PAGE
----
• Increased takeoff distance.

• Reduced rate of climb.

• Increased TAS (but same IAS) on approach and landing.

According to the aforementioned FAA Pamphlet, the Koch Chart (chart in docket) depicting the relationship between airport temperature (90 degrees) and airport pressure altitude (4,693 feet), the climb rate decreases by 64 percent. The pilot initiated the balked landing procedure at 25 feet AGL.

Air Tractor AT-602, Emrich Aerial Spraying, N2033N: Fatal accident occurred July 28, 2016 in David City, Butler County, Nebraska

RAYNE AVIATION LLC:   http://registry.faa.gov/N2033N

NTSB Identification: CEN16LA291
14 CFR Part 137: Agricultural
Accident occurred Thursday, July 28, 2016 in David City, NE
Aircraft: AIR TRACTOR AT602, registration: N2033N
Injuries: 1 Fatal.

This is preliminary information, subject to change, and may contain errors. Any errors in this report will be corrected when the final report has been completed. NTSB investigators may not have traveled in support of this investigation and used data provided by various sources to prepare this aircraft accident report.

On July 28, 2016, about 1530 central daylight time, an Air Tractor AT-602, N2033N, impacted a corn field 3 miles northeast of David City, Nebraska. The pilot, the sole occupant on board, was fatally injured. The airplane was destroyed. The airplane was registered to Rayne Aviation, LLC, and operated by Emrich Aerial Spraying, LLC, both of Dorchester, Nebraska, under the provisions of 14 Code of Federal Regulations Part 137 as an aerial application flight. Visual meteorological conditions prevailed at the time of the accident, and no flight plan had been filed.

According to a Federal Aviation Administration (FAA) inspector who was on-scene, the airplane had been spraying Headline® Fungicide (pyraclostrobin – a Group 11 fungicide). The airplane struck the ground in a wings-level, nose-down attitude in a corn field about 200 feet north of County Road 38 and west of County Road O intersection. There was no fire. The airplane was equipped with an inflatable restraint system and it had deployed. Flight Control continuity was confirmed to extent possible due to wreckage condition. The flap actuator was found in the fully extended position (~30 degrees deflection). According to the pilot's co-worker (and an Air Tractor pilot himself), agricultural pilots often make turns with flaps extended because of greater stability. Asked if the accident pilot reversed course by turning 45 degrees to the right, followed by a 180-degree turn to the left and another 135-degree turn to the left, he replied that the pilot was known to pull up and execute a wing-over maneuver instead.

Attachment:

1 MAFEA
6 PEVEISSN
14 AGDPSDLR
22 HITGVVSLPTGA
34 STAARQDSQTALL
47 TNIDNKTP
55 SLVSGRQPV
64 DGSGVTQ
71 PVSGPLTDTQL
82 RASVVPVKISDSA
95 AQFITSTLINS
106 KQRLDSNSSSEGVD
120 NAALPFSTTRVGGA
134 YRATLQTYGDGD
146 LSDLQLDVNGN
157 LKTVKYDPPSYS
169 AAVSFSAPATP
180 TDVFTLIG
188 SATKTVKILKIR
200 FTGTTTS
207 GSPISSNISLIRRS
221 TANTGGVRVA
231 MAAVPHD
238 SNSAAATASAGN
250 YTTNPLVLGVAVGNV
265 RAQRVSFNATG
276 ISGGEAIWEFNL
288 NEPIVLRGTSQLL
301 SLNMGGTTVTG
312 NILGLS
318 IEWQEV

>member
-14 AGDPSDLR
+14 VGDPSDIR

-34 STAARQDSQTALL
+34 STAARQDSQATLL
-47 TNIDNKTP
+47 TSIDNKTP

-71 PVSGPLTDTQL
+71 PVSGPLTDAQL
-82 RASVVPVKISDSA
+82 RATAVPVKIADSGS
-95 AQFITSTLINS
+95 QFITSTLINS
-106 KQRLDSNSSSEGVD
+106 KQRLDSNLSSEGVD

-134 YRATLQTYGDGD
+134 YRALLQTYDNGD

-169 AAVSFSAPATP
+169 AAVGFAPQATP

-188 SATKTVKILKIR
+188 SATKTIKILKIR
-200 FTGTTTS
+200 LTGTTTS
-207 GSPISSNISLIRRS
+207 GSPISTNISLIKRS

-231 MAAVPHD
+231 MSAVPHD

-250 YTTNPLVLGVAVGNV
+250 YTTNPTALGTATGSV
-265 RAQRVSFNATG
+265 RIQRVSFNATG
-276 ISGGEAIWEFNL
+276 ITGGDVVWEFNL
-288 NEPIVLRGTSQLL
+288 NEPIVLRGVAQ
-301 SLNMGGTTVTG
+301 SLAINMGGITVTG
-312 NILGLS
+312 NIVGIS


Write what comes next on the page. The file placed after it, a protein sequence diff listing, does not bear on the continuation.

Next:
Those who may have information that might be relevant to the National Transportation Safety Board investigation may contact them by email eyewitnessreport@ntsb.gov,  and any friends and family who want to contact investigators about the accident should email assistance@ntsb.gov.



Ragnar Emrich
~



DAVID CITY -- A 37-year-old Dorchester man died Thursday afternoon in the crash of a spray plane 3 miles northeast of David City.

Ragnar Emrich was pronounced dead at the scene at 4 p.m., said Julie Reiter, the Butler County attorney.

Emrich was piloting the Emrich Aerial Spraying plane when it crashed in a cornfield about 70 yards north of County Road 38 and west of the County Road O intersection. A line of trees bordered the east-west road south of the crash site.

The crash was reported by a person who was in the area at about 3:20 p.m.

David City Fire and Rescue personnel made their way to the crash site with an ambulance, but soon moved the vehicle back to the road.

The site was restricted because of the presence of chemicals still in the plane.

The Butler County Sheriff’s Office and the Butler County Attorney’s Office were investigating the crash.

Representatives of the Federal Aviation Administration and National Transportation Safety Board were making their way to the scene.







DAVID CITY — A 37-year-old Dorchester man was killed Thursday when the crop duster he was flying crashed in rural Butler County.

Ragnar Emrich was pronounced dead at the scene of the crash, which was reported around 3:20 p.m. when the plane was spotted in a cornfield about 3 miles northeast of David City, near the intersection of county roads O and 38.

According to online information, Emrich operated his own business, Emrich Aerial Spraying based in Dorchester.

Butler County Attorney Julie Reiter said County Road 38 was closed between roads N and O while officials from the Federal Aviation Administration and National Transportation Safety Board made their way to the site.

The Butler County Sheriff's and Attorney's offices are also part of the investigation. David City Fire and Rescue responded to the crash, which was reported by a person in the area.

Access to the area was restricted following the initial response because of the presence of agricultural chemicals still inside the plane.

Source:  http://columbustelegram.com

Piper PA-31T Cheyenne II, Cal-Ore Life Flight, N661TC: Fatal accident occurred July 29, 2016 in McKinleyville, Humboldt County, California

National Transportation Safety Board - Aviation Accident Preliminary Report: http://app.ntsb.gov/pdf